# Question #db1ed

##### 1 Answer

Yes—through the limit comparison test, you can conclude that

#### Explanation:

We want to determine the convergence or divergence of

#sum_(n=2)^oosqrt(n+1)/(n(n-1))=sum_(n=2)^oosqrt(n+1)/(n^2-n)#

I agree with your conclusion that the limit comparison test is a good choice here.

The question then becomes, what should be chosen as

When doing the limit comparison test, it's often good to let

The difficult part is choosing

For

So, as

We then let

We can now proceed with the limit comparison test, which tells us to take

#lim_(nrarroo)a_n/b_n=lim_(nrarroo)(sqrt(n+1)/(n^2-n))/(1/n^(3/2))=lim_(nrarroo)(n^(3/2)sqrt(n+1))/(n^2-n)#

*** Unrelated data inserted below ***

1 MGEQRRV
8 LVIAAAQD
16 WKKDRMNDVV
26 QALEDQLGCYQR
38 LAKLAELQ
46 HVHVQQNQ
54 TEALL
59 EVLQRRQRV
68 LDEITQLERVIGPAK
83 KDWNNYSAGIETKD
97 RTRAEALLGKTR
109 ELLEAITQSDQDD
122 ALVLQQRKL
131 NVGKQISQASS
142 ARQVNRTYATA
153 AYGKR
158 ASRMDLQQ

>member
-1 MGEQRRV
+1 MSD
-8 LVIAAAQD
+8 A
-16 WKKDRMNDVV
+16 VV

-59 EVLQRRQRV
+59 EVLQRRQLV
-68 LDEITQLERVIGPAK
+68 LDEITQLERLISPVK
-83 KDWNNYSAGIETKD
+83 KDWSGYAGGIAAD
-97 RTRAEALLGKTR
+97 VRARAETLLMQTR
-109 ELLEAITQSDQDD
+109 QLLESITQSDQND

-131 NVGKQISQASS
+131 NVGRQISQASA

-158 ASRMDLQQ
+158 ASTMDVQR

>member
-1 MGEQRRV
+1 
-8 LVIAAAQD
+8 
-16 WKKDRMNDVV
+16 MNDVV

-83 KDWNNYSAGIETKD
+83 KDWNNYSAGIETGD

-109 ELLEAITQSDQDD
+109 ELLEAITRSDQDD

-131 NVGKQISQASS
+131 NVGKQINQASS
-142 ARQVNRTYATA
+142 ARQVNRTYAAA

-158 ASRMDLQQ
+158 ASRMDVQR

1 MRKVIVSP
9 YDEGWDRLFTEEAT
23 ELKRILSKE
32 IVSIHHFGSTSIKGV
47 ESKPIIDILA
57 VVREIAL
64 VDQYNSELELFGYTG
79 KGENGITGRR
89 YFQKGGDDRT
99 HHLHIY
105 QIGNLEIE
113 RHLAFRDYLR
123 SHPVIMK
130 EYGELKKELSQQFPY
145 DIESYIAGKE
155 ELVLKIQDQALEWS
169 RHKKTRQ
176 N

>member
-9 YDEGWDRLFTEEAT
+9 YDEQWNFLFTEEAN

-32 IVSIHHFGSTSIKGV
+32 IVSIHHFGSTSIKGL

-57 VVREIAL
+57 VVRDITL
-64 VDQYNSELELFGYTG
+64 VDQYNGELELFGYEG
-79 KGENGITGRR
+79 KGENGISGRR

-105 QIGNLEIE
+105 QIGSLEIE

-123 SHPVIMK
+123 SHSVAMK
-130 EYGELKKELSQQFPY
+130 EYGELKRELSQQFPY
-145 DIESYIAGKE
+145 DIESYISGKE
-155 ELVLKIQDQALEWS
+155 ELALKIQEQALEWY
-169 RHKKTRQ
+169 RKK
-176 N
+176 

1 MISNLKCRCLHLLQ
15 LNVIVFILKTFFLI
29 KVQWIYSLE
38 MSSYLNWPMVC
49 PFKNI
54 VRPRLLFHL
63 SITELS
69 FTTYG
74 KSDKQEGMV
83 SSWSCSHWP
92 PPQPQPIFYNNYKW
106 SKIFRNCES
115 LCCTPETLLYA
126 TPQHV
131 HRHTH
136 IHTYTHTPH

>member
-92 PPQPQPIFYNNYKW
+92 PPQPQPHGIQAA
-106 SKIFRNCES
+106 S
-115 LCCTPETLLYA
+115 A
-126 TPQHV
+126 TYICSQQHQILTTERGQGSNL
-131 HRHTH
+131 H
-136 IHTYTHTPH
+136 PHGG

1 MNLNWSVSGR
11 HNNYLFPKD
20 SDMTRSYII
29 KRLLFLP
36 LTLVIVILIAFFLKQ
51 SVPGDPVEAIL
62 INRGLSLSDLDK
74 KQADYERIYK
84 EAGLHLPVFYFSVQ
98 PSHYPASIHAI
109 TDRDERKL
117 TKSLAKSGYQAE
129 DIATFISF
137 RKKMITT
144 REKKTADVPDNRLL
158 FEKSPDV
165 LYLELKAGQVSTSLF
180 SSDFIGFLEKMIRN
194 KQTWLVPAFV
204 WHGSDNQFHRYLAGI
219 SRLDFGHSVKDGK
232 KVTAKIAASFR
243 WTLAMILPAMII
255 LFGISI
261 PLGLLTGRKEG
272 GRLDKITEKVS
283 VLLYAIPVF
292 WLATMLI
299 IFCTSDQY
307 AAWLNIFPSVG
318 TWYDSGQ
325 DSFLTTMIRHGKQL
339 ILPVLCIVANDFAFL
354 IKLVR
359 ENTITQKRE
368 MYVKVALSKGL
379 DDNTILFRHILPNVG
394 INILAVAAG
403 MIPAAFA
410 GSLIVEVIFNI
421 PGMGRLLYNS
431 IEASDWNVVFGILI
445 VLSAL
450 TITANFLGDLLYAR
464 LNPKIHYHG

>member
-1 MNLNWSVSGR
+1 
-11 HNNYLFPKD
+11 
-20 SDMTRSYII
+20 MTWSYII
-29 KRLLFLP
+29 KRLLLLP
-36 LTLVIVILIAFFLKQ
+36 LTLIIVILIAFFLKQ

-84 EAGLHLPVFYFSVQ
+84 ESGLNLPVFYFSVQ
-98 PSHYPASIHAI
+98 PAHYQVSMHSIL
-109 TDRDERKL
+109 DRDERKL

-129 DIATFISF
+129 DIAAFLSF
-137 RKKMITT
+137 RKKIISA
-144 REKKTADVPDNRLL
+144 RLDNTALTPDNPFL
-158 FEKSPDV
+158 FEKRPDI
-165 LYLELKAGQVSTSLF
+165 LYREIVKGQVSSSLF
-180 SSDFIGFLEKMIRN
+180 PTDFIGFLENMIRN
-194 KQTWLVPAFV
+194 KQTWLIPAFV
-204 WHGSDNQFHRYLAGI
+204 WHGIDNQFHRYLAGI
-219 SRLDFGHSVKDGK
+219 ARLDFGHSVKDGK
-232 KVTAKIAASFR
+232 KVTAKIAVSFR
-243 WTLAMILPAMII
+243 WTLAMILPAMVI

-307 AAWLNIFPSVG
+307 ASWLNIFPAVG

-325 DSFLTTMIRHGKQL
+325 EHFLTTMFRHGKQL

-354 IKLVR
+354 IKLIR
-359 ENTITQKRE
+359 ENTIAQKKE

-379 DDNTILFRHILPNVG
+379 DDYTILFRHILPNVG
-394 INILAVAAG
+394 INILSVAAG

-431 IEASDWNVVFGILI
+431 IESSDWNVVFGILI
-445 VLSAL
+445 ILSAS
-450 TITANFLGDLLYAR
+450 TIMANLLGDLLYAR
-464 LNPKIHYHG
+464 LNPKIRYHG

You may recognize that since the degrees of the numerator and denominator are equal, the limit will be the ratio of the coefficients, or

#lim_(nrarroo)a_n/b_n=lim_(nrarroo)(sqrtnsqrt(n+1))/(n-1)=lim_(nrarroo)(sqrtnsqrtnsqrt(1+1/n))/(n(1-1/n))#

#color(white)(lim_(nrarroo)a_n/b_n)=lim_(nrarroo)sqrt(1+1/n)/(1-1/n)#

As

#lim_(nrarroo)a_n/b_n=sqrt(1+0)/(1-0)=1#

We see that *is* the case, then:

#suma_n# and#sumb_n# both converge**or**#suma_n# and#sumb_n# both diverge

We don't yet know whether or not

Since

Since we know that